The lack of trained labour in the flooring installation sector was discussed at a flooring summit in Dallas.
Concern over the quality and availability of trained floorcovering installers was a key topic of discussion at the Flooring Installation Summit held in Dallas in August this year. A shortage of floorcovering installers is a worldwide problem as a result of older installers leaving the installation industry and younger people do not want to come into the installation industry due to the hard work that installation is and very little opportunity to further one in the industry financially and otherwise. Nowadays, young people all want softer, easier jobs with high salaries, with all the corporate benefits etc.
During a roundtable discussion represented by manufacturers and industry professionals, the following key areas were addressed: what can the industry do to attract more skilled people who are willing to focus on floorcovering installation as a career? What programmes are in place to make sure installers are adequately trained, and what is the right level of compensation for a skilled craftsman who chooses this career path? An important aspect of this is that one must be able to show a career path of advancement for an installer where they can develop further than being installers in order to give them a brighter future in the floor covering industry.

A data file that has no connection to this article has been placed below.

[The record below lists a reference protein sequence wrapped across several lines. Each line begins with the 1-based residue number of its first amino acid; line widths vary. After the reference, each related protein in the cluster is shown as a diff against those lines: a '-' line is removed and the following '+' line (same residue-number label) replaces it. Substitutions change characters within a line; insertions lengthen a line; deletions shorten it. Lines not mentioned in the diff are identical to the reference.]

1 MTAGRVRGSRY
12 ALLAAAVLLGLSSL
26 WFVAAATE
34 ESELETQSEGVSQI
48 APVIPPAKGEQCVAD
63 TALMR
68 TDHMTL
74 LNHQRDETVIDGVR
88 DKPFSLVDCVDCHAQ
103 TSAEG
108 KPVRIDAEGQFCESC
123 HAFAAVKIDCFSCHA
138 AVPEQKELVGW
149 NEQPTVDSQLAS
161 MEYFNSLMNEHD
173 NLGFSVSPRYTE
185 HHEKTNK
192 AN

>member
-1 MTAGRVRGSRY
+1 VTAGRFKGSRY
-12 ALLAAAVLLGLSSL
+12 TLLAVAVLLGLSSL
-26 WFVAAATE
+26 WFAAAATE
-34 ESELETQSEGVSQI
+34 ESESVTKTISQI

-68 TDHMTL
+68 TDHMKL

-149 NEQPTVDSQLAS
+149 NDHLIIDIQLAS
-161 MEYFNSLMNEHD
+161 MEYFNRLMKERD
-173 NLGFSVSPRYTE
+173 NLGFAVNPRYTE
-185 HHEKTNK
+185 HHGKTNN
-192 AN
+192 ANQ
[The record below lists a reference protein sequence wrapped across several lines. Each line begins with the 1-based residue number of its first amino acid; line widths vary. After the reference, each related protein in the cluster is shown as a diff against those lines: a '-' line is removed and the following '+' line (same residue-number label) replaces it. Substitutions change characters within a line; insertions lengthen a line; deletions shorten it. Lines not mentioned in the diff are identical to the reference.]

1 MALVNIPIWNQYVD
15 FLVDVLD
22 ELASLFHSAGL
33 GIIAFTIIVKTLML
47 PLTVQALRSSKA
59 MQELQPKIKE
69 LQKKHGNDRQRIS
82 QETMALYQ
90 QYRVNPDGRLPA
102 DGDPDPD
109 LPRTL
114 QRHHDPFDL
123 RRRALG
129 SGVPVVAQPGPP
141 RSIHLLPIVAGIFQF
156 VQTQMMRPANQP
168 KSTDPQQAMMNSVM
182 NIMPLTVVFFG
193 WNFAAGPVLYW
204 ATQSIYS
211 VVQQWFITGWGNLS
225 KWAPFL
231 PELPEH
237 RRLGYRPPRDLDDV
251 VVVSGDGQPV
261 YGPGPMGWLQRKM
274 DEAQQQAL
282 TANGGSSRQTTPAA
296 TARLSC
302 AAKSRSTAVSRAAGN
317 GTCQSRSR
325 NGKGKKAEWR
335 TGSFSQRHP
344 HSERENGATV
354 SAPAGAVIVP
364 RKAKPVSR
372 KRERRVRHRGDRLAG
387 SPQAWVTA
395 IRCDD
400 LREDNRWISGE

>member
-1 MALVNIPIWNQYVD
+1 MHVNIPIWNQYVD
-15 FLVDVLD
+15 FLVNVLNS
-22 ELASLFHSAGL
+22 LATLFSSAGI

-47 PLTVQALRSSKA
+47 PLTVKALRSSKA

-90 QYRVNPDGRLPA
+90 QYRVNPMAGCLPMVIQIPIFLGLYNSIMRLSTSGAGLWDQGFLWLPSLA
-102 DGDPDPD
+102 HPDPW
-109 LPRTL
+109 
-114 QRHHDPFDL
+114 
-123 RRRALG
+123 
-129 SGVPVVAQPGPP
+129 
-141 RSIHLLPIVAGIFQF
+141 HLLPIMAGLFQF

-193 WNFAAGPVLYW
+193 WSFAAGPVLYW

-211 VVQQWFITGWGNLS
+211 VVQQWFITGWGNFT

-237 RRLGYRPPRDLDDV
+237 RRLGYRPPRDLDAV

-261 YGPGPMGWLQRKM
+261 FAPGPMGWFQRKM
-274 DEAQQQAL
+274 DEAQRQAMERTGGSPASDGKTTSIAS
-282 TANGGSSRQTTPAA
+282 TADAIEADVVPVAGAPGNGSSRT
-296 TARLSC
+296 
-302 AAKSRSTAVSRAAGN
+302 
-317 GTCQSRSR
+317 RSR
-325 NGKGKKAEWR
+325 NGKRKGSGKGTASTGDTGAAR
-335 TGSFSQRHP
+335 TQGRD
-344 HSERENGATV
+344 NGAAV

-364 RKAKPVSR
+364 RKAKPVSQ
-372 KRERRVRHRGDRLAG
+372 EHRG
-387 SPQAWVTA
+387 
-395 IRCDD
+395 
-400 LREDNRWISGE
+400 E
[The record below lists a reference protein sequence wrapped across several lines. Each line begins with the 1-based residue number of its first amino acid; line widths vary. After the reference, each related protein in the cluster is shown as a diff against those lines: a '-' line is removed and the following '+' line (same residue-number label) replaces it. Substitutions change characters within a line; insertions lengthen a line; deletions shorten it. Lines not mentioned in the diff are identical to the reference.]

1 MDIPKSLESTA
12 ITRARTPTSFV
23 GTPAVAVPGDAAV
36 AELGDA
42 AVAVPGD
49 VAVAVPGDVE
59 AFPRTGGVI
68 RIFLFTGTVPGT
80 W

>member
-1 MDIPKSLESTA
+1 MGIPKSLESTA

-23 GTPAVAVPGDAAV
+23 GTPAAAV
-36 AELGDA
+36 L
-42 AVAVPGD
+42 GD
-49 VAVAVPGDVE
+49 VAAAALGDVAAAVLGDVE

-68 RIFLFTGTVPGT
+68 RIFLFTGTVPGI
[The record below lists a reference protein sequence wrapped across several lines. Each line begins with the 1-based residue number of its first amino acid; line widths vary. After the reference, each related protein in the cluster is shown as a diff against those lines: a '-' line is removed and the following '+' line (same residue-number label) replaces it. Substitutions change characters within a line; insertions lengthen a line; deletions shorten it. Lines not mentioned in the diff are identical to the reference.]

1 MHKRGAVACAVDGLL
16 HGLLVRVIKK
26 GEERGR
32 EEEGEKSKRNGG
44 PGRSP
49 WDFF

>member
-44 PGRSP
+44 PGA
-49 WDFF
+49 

In fact, a shortage of installers as a great problem has been identified in the USA in 1976 and to date nothing has been done to address the problem.
At the recent FITA AGM held in Johannesburg, this issue was raised as we have a serious problem with a shortage of installers in South Africa and what we have to remember that if we do not have competent certified and adequate installers that can perform installations of excellence, the manufacturers, importers, wholesalers, retailers etc., will not have a business anymore
Chairman of Mannington Mills, Keith Campbell, reminded attendees that installation has been a key area of concern in this business as far back as he can remember. A number of issues were now contributing to the short supply of young talent, namely competition from other trades in the building sector, lack of information regarding potential earnings and incentives to help high school graduates pursue tertiary education. Also see Scott Humphrey interview from the World Floor Covering Association
Full thanks and acknowledgement are given to Allan De Wit (Technical Support Manager – Belgotex Floors) and www.floordaily.net for the information contained in this article.